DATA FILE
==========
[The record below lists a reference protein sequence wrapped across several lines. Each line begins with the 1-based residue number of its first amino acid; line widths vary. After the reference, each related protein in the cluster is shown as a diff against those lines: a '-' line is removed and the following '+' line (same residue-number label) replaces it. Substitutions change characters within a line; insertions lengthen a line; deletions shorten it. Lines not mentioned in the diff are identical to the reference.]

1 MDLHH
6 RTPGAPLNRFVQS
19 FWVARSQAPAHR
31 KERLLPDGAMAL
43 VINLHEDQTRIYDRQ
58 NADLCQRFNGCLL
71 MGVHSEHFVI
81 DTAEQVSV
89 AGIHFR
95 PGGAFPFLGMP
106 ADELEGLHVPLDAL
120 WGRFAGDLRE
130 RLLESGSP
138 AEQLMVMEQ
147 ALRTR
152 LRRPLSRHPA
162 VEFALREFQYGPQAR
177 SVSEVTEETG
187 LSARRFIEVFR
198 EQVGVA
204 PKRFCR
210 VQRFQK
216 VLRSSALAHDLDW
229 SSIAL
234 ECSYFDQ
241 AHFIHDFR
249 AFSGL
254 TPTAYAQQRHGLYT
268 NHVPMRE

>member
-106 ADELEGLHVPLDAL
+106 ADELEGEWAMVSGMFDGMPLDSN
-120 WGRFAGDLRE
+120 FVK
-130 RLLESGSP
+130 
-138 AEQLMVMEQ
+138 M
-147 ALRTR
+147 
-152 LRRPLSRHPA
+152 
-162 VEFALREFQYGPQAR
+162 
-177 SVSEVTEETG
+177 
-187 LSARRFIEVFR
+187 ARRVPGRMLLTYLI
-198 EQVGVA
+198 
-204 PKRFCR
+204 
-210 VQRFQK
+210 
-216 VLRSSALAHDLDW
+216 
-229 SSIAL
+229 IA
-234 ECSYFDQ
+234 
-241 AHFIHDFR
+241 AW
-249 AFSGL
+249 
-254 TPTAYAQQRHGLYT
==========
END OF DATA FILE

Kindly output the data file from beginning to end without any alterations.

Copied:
[The record below lists a reference protein sequence wrapped across several lines. Each line begins with the 1-based residue number of its first amino acid; line widths vary. After the reference, each related protein in the cluster is shown as a diff against those lines: a '-' line is removed and the following '+' line (same residue-number label) replaces it. Substitutions change characters within a line; insertions lengthen a line; deletions shorten it. Lines not mentioned in the diff are identical to the reference.]

1 MDLHH
6 RTPGAPLNRFVQS
19 FWVARSQAPAHR
31 KERLLPDGAMAL
43 VINLHEDQTRIYDRQ
58 NADLCQRFNGCLL
71 MGVHSEHFVI
81 DTAEQVSV
89 AGIHFR
95 PGGAFPFLGMP
106 ADELEGLHVPLDAL
120 WGRFAGDLRE
130 RLLESGSP
138 AEQLMVMEQ
147 ALRTR
152 LRRPLSRHPA
162 VEFALREFQYGPQAR
177 SVSEVTEETG
187 LSARRFIEVFR
198 EQVGVA
204 PKRFCR
210 VQRFQK
216 VLRSSALAHDLDW
229 SSIAL
234 ECSYFDQ
241 AHFIHDFR
249 AFSGL
254 TPTAYAQQRHGLYT
268 NHVPMRE

>member
-106 ADELEGLHVPLDAL
+106 ADELEGEWAMVSGMFDGMPLDSN
-120 WGRFAGDLRE
+120 FVK
-130 RLLESGSP
+130 
-138 AEQLMVMEQ
+138 M
-147 ALRTR
+147 
-152 LRRPLSRHPA
+152 
-162 VEFALREFQYGPQAR
+162 
-177 SVSEVTEETG
+177 
-187 LSARRFIEVFR
+187 ARRVPGRMLLTYLI
-198 EQVGVA
+198 
-204 PKRFCR
+204 
-210 VQRFQK
+210 
-216 VLRSSALAHDLDW
+216 
-229 SSIAL
+229 IA
-234 ECSYFDQ
+234 
-241 AHFIHDFR
+241 AW
-249 AFSGL
+249 
-254 TPTAYAQQRHGLYT